It is not often that I get to reprise an interview I did 20 years ago with an executive occupying the same position at the same company today. But in talking to Laurence King, founder and m.d. of Laurence King Publishing, ahead of the company’s 25th anniversary party later this month, I was able to look again at a business that is now rightly lauded for its recent success with the Johanna Basford colouring books, but which should also be praised for the careful development of its lists over two decades as well as its sheer staying power.
I interviewed King back in 1996, when the company—then known as Calmann & King—had annual sales of just £3.7m and was returning a profit of £122,000. Before Basford, i.e. in 2014, its accounts showed a bigger business than in ‘96 (sales of £10.9m leading to profits of £362,000), but one with financial ratios that were broadly similar, indicative of being part of a publishing niche—in this case, the market for high-end illustrated books—that in the past 20 years has changed less than we might have thought. As King notes, the business makes its money from its modest successes, the reprints of new titles and backlist sales (which make up 76% of its turnover annually). Before Basford you would hardly describe LKP as a hit-maker, yet it has been at the forefront of many of the major trends we now see impacting on all of publishing: the idea of countering the threat of digital by turning books into desirable objects, a strategy employed now not just by non-fiction publishers, but also within many fiction houses as part of a print revival; the verticalisation of publishing, whereby brand authors (or perhaps just brands) deliver everything there is to be delivered to an audience, regardless of format; and the burgeoning gift sector that LKP, partly prompted by its US distributor Chronicle, has embraced, with products such as Bird Bingo (I confess, I’m a fan) and this year’s Clash of the Titians, Top Trumps for art lovers.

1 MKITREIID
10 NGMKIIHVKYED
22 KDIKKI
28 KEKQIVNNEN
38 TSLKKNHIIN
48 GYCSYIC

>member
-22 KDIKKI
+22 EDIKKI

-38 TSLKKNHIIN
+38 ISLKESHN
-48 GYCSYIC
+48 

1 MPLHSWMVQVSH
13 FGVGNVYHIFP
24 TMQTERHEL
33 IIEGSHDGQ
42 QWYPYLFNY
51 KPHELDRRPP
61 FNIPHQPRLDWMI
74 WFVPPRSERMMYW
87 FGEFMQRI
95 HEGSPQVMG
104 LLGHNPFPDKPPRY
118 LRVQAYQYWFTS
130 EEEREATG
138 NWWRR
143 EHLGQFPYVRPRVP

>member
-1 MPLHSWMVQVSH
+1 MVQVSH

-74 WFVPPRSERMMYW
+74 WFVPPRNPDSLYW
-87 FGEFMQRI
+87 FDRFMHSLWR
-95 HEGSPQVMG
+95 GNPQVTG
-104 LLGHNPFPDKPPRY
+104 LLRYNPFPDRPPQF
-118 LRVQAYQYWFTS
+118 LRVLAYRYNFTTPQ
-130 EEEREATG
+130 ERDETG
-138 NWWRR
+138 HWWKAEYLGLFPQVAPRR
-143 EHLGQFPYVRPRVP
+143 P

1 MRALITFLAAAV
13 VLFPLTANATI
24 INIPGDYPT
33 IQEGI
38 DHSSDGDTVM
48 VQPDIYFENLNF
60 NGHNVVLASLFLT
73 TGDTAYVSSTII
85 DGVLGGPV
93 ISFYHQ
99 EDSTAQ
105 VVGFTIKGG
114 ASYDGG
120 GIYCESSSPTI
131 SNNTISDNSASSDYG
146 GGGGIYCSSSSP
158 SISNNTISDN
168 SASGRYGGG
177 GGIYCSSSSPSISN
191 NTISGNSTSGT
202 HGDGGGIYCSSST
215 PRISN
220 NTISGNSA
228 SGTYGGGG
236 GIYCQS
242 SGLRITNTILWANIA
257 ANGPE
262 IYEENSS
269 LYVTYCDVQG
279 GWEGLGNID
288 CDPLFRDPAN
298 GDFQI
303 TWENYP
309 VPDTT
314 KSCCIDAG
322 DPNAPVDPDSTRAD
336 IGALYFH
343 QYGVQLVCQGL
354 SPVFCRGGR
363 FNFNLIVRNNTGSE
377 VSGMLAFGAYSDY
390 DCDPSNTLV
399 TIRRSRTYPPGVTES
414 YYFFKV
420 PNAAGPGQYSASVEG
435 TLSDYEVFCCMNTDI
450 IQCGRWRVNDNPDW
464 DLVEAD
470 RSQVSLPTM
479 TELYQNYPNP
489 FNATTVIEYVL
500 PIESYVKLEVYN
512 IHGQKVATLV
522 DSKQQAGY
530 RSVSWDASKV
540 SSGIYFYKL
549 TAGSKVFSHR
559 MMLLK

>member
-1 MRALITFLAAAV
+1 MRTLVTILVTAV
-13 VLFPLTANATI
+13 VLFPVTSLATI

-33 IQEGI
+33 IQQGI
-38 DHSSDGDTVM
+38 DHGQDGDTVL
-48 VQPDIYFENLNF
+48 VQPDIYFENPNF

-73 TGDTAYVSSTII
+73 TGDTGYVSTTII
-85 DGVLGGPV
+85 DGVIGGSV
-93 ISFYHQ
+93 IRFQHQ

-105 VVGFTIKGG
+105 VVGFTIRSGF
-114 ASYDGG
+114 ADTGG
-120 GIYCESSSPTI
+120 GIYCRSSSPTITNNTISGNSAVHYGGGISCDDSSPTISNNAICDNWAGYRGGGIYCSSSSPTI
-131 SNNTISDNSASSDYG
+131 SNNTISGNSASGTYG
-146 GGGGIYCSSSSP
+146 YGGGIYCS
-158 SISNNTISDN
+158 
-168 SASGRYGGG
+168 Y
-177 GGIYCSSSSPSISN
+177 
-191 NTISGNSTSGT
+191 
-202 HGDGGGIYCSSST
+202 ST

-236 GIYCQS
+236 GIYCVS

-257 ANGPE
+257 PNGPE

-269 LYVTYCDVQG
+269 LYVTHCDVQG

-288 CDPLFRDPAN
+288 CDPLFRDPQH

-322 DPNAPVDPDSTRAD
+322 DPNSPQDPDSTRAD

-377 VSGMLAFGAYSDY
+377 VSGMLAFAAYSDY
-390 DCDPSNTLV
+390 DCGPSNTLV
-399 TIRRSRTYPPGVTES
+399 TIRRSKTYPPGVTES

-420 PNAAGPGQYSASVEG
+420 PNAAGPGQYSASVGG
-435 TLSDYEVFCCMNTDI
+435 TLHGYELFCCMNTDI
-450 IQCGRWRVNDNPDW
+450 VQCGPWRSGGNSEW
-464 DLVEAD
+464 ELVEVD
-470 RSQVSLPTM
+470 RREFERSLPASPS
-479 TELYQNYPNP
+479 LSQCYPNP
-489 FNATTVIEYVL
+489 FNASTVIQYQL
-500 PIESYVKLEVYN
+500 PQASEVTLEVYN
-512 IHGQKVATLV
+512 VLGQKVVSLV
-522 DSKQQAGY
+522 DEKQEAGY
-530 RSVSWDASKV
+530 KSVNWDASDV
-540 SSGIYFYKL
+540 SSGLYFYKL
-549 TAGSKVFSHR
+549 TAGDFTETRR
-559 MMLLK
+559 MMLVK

In some respects, therefore, the Basford period (leading to soaring annual sales of £35m in 2015 and a profit margin north of 10%) could be read as an aberration—albeit a welcome one—as outliers often are, even for creative businesses constantly searching for hits. Like Bloomsbury and Quercus, LKP must figure out the best way of spending the unexpected bounty of its massive hits, as well as the ramifications of losing its top author to Ebury last year.
The launch of this year’s FutureBook Conference is a reminder that publishing has been—and will coninue to be—radically challenged by digital. But visiting King again, after so long, I was reminded that some principles are timeless—and timely.
Philip Jones is editor of The Bookseller.